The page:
Andrej Dubravsky, Gideon Horváth

Pollinating Agents

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Duo show at Longtermhandstand
Narcissus’s Eclogue I’ve been looking for Narcissus, but all I can find are horny insects sticking in clumps to the dirty paint rag. Their tiger-striped, hairy abdomens rubbing against each other. Each painting is a self-portrait. In the hum and buzz of spring, the drone throws himself at the mother queen who gives life to generations of larvae. In defiance of court etiquette, he has insolently raucous intercourse with her in front of the bathroom’s caramel coloured tiles. All because Andrej Dubravsky, the cheeky Rimbaud of the Slovak contemporary painting scene, wants it that way. Frivolous and primordial acrylic gestures flowing forth from his brush like loose rhymes, calligraphically curving or spreading in washy flow. I can picture him as he wanders through gardens, dreaming of love in his shabby trousers, a spitting image of the young Rimbaud, listening to the humming of the stars, leaning over to hustling ladybirds, squirming hairy caterpillars, and then winking at the swarm of wild bees zooming through the air. He never tires of portraying proud roosters with their rakish combs, their blue ears twinkling from afar, like a Qi Baishi incarnate in Nové Zámky. All set against the backdrop of a bucolic country home where insect hotels and Cuckoo Maran hens surround the young platinum blond painter as he investigates the mysteries of nature with the loose-wristed precision of a long-bearded master Chinese ink artist. In the daytime. But when night falls, the satyrs come, parading all feisty like models on a catwalk, bringing along their wanton carnality and lewd sensuality. They join Andrei Dubravsky, this brazenly honest platinum blond village faun who lives and works in domestic milieu of the henhouse and who has carelessly decorated the walls of Longtermhandstand with some of his paintings. I’m not a qualified natural scientist like Andrei Dubravsky, I have no idea how bees love. They emerge from the hive of my textual memories buzzing peace around the cool veranda while the plum jam cools, at least according to the famous Hungarian poet’s Nibelungen verses, and it’s very hard not to speak in verse here. The Slovakian golden boy with the smile of a faun already brings out the deeply buried eclogues lying dormant within us, and if I could, I would only speak of Gideon Horváth, his associate in the double exhibition, in hexameters. Come, Dionysus, pour beeswax nectar in a silver bowl, with your charms knead me into a herophile softboy. Gideon Horváth kneads the soft secretions of apian abdomens, but under his hands the yellowish substance is compressed into a hard sculpture. Laureate ego triumphs over communal sensibility. Atop his head sits a pointed conical cap like the one worn by King Midas to cover the curse of the wrathful Apollo, the frightening donkey ears. He claims to have studied in Paris, although I could have sworn he studied in Avignon, Antibes, or even better, Syracuse, any southern city steeped in the Mediterranean warmth of ancient culture. I imagine pouring a splash of red wine into his drinking vessels, made only from grapes harvested from vineyards where clusters of grapes had already been proliferating in Roman times, I imagine letting the dark purple liquid break into drops that roll like mercury on the waxy surface of the honey. But there is no wine, Gideon Horváth builds vases from strands of thin wire on which moulds the bellies of his amphorae, when he is not dripping wax into the discus of a decorative dish. The honey-coloured, unevenly smooth surface is then merged with porcelain-white prosthetics. Pearls among ancient dancing sculptures, rippling labia on the belly of the vase, protrusions like bird-beaks on the edges of spouts. He himself is a slender, young, pale-faced, fragile faun, enchanting malleable forms with his pan-pipe spell, transforming in his waking dreams into Ovid perhaps, as he explores the volatile nature of metamorphosis. But the Greek myths are slipping apart in his hands, the Dionysian tradition is smouldering in the depths of the well-bred Apollonian classicism. And at the crux of it all is a clovenhoofed truncated faun-ankle wrought from beeswax, with spilling entrails and the porcelain wings of Hermes the messenger. It was with hooves like these that Judit Reigl once kicked down the door of the surrealists, insatiably thirsting for the infinite. Narcissus also thirsted on the edge of the water, but myths are not finite stories, but parables spliced together from ancient images, remnants of the past and fragments of cults, with a divergent field metaphors. It is with the inventiveness of surrealism that Gideon Horváth experiments with mythologies, materials and symbol associations, creating self-analytical mirrors for the ego. And in the shady garden of Longtermhandstand, beautiful yellow narcissi bloom to the delight of buzzing bees. Gábor Rieder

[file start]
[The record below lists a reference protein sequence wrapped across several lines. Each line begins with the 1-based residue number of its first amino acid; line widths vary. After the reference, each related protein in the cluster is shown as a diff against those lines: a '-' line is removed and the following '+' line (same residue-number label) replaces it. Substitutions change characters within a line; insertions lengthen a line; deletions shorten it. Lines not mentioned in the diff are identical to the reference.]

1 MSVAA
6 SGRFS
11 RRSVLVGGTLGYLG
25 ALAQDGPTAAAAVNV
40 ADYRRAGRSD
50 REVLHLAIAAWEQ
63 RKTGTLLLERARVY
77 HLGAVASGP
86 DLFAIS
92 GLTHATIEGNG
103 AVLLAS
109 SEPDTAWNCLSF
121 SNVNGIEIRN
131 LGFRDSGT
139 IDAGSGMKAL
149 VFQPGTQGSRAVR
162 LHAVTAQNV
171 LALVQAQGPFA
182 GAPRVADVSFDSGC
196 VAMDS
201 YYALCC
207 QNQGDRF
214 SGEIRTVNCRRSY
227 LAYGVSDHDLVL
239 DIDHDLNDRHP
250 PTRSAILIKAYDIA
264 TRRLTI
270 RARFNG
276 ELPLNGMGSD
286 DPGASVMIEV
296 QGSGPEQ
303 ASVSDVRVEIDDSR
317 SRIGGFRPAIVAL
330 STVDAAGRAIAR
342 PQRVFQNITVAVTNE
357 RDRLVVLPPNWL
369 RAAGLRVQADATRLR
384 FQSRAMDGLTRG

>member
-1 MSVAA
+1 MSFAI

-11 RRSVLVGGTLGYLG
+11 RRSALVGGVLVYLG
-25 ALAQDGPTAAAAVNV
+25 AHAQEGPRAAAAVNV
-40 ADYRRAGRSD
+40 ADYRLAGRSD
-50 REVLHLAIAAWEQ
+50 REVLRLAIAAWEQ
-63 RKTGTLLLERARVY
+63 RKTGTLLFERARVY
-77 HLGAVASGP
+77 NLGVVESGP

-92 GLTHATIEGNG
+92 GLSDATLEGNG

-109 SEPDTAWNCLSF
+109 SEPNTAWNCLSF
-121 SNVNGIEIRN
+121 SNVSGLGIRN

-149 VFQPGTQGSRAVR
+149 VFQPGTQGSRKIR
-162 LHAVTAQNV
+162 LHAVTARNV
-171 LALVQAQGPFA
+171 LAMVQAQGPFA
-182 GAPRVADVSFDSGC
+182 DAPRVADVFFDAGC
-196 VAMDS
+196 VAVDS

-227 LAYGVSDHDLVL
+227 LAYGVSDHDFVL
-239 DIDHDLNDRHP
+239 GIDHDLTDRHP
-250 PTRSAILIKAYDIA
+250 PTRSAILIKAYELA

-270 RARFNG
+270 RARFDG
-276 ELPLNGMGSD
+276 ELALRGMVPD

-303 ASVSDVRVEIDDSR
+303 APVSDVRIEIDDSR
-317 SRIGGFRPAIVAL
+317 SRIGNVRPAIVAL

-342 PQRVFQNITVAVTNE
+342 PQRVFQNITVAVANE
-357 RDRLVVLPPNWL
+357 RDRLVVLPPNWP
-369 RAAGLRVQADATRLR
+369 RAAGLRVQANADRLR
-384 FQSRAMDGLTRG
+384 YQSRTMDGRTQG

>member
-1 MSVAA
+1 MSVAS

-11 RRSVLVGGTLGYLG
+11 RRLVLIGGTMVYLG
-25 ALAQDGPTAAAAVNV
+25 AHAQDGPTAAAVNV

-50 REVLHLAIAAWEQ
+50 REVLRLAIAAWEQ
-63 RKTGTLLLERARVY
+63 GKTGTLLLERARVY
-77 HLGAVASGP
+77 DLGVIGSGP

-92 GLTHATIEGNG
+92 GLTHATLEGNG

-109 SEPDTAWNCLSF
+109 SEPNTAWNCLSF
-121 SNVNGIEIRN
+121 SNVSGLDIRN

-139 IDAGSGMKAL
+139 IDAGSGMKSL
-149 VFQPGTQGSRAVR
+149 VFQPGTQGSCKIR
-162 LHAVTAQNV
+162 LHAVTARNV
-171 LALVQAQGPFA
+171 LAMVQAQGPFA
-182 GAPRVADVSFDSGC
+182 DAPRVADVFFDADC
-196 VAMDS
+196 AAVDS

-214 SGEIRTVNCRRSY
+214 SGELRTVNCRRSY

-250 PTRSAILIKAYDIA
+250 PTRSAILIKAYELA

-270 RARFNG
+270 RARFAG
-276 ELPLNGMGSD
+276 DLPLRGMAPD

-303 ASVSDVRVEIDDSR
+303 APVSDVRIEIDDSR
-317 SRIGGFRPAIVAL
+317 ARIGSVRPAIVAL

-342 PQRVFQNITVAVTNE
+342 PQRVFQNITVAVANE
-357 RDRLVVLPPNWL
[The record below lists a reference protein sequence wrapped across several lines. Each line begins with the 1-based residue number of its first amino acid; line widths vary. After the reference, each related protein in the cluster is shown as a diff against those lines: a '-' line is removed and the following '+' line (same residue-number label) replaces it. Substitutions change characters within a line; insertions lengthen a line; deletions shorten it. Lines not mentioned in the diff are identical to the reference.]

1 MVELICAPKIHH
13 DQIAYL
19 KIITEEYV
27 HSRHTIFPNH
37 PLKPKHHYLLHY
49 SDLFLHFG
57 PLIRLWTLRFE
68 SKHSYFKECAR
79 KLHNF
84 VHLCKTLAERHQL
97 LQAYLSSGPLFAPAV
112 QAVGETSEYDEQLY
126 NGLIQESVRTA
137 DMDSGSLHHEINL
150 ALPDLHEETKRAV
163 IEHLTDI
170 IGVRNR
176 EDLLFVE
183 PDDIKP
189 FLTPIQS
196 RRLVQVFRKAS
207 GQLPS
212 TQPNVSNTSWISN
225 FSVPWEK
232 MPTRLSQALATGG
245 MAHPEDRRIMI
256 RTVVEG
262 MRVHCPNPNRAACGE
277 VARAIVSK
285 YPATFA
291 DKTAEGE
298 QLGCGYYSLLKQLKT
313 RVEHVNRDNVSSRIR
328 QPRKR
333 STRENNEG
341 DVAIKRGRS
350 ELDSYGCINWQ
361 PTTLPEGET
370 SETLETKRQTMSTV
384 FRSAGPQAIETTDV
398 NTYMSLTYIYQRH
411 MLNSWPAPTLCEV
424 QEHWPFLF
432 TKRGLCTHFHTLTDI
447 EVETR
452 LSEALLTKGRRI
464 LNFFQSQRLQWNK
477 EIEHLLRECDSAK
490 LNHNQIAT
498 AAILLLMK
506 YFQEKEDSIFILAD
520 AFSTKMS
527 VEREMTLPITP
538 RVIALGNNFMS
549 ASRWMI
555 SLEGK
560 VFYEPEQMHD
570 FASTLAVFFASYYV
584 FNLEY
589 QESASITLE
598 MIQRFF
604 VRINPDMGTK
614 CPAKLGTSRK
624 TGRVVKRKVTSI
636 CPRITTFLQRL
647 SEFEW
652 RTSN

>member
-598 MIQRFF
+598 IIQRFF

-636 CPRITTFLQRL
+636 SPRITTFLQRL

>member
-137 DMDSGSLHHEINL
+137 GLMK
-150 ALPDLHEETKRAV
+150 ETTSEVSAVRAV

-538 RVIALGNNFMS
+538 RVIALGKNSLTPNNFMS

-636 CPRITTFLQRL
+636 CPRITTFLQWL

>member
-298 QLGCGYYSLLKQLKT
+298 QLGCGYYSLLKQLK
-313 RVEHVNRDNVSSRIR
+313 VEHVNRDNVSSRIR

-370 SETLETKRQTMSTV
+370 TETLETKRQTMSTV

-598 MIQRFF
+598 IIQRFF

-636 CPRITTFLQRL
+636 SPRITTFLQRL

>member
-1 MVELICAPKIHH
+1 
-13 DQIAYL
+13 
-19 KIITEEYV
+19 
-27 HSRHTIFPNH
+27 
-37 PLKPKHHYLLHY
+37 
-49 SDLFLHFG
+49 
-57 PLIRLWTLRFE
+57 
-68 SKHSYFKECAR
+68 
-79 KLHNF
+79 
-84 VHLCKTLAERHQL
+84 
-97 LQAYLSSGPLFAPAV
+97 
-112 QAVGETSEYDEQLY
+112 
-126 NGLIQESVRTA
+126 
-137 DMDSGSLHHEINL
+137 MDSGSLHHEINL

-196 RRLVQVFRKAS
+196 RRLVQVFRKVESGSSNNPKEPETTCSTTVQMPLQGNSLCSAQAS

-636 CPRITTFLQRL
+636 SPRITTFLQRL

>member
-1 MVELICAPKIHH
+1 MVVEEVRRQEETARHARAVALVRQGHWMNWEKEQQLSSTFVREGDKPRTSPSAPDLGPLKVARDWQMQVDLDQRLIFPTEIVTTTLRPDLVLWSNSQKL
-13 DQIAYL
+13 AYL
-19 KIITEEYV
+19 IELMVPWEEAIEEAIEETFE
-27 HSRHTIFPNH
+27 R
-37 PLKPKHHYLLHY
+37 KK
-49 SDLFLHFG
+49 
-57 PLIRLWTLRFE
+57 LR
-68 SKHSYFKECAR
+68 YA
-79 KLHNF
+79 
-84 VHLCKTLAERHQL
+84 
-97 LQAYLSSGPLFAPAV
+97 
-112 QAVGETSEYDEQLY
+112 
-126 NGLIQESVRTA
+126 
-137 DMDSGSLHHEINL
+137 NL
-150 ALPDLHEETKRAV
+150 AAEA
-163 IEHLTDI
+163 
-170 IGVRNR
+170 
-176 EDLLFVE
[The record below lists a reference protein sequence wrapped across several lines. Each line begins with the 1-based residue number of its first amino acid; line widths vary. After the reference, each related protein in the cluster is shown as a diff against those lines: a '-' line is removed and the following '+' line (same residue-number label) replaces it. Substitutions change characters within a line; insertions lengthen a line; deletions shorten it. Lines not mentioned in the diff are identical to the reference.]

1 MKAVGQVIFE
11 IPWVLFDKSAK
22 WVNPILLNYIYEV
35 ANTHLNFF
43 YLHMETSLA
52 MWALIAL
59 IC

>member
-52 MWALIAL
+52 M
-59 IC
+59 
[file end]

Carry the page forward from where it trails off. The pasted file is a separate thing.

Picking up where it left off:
Gábor Rieder